Industry & Business

Continuation of Help-to-Buy Scheme in Budget 2020 Welcomed

Continuation of Help-to-Buy Scheme in Budget 2020 Welcomed

Continuation of Help-to-Buy Scheme in Budget 2020 Welcomed
October 09
14:40 2019

The continuation of the Help-to-Buy Scheme in the 2020 Budget has been welcomed by Property Industry Ireland, Brokers Ireland, EY Ireland and the Institute of Professional Auctioneers & Valuers.

Reacting to Budget 2020, Dr David Duffy, Director of Property Industry Ireland (PII), the Ibec group for businesses working in the property sector, commented: “The focus of Budget 2020 on Brexit proofing is welcome. However, the housing crisis remains a key issue for the domestic economy. The extension of the Help-to-Buy scheme for first-time buyers is positive, but a two year extension is short given the length of the residential development cycle. The Help-to-Buy initiative has provided certainty of demand that has led directly to an increase in the supply of new housing. This extension should have been announced much earlier in the year. Delaying the announcement to continue the Help-to-Buy scheme has resulted in uncertainty for home-builders and means that less homes will be built in 2019 and 2020 than otherwise would have been the case.

Dr David Duffy, Director of Property Industry Ireland (PII).

“Supply is needed across all tenures. Residential rents are at an all-time high. Budget 2020 missed another opportunity to announce measures to stem the flow of small-scale landlords from the market. A key issue in the provision of housing is the availability of serviced land. PII welcome the allocation of €186 million to the Serviced Site Fund and Local Infrastructure Housing Activation Fund in 2020.”

Responding to the Budget measures Brokers Ireland has welcomed the retention of the Help-to-Buy scheme for a further two years. Rachel McGovern, Director, Financial Services at the organisation which represents 1,250 Broker firms, said: “The scheme has become a lifeline enabling first-time buyers acquire a home in a very difficult market where rental levels exceed mortgage repayments, dramatically so in most areas.”

Brokers Ireland had called for the scheme to be extended to include second hand homes. The Help-to-Buy scheme gives first-time buyers a 5pc income tax rebate up to a maximum of €20,000, on the purchase on a new home valued at up to €500,000. Self-build properties are also eligible.

Annette Hughes, Director, EY-DKM Economic Advisory Services.

Annette Hughes, Director, EY-DKM Economic Advisory Services, said: “The retention of the Help to Buy (HTB) scheme for another two years will provide much-needed certainty to buyers and builders. It is three years since the Help to Buy Scheme was introduced and to date there have been 14,722 claims by first-time buyers totalling €217 million. With 55% of claims for properties priced above €300,000 and given average property prices of €302,000 in July 2019, the decision not to lower the threshold at this point in time is welcomed. With one-third of HTB claims to date in Dublin and 70% in the Greater Dublin Area, the retention of the scheme in its current format will alleviate current affordability constraints for buyers in the main urban locations.”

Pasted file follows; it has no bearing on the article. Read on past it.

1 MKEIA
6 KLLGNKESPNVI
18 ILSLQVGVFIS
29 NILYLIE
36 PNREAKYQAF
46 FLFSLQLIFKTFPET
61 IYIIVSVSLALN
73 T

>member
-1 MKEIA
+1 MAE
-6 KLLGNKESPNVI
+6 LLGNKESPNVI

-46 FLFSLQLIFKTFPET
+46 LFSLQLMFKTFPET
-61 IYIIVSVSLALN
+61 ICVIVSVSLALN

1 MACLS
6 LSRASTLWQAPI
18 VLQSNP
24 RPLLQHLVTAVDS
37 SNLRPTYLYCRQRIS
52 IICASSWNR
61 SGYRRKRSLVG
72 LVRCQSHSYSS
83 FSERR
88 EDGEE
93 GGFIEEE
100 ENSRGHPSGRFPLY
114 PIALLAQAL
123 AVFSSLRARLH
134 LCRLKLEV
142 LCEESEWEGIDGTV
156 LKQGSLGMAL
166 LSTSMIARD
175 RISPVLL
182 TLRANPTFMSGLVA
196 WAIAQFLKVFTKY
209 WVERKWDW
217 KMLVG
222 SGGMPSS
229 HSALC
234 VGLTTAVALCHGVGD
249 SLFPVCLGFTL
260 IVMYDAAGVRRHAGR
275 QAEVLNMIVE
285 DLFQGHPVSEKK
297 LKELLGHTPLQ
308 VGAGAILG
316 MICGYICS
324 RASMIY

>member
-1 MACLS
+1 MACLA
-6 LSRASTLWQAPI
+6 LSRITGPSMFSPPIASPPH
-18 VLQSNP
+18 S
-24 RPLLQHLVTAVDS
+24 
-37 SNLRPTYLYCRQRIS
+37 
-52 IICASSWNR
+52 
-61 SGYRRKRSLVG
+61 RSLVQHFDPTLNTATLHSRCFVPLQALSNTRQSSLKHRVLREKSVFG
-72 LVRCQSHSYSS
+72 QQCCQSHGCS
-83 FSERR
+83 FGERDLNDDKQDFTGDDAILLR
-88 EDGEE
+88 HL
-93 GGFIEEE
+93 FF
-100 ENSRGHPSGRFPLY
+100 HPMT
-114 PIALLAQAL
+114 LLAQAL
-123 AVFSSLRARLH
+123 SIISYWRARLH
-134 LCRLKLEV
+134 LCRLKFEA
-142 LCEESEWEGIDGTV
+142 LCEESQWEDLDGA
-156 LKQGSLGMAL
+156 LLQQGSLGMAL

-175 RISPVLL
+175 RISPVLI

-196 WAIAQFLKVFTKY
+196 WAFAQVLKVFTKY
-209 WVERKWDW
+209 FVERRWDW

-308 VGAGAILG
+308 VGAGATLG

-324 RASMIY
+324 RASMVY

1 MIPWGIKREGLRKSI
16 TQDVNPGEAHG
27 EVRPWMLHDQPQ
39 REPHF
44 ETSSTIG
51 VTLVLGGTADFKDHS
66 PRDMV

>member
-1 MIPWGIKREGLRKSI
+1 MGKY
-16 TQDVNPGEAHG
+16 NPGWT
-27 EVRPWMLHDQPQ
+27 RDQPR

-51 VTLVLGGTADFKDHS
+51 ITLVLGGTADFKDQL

IPAV, the Institute of Professional Auctioneers & Valuers, which called in its pre-Budget submission for the Help-to-Buy scheme to be extended for a further two years has welcomed the decision of the Minister for Finance to do so, saying the scheme is central to giving confidence to a market that it is “extraordinarily difficult for first-time buyers and for smaller builders/developers, as opposed to the few dominant strongly capital backed players.”

Rachel McGovern, Director of Financial Services at Brokers Ireland.

Pat Davitt, IPAV Chief Executive, said the Help-to-Buy scheme is a crucial intervention in the market, enabling people to acquire a first home in a very difficult market. “We very much welcome the fact that the Minister has listened. Young people are severely disadvantaged in the current market. At a time when they are but starting in their careers large numbers of them are paying rents at levels way beyond the price of servicing a mortgage and are trying to save for a mortgage deposit at the same time, an impossible task for many.”

According to IPAV, of the 30,875 applications for the Help-to-Buy scheme to the end of July the vast majority are purchasing homes in the €226,000 to €375,000 price brackets, largely in urban areas, with loan-to-value levels of 85pc and over.

Pat Davitt said however, it is a pity the scheme was not extended to second-hand homes. “Such would have created greater movement in the market, benefitting new and existing home owners, and would have had a knock-on effect in freeing up more homes for rental.”

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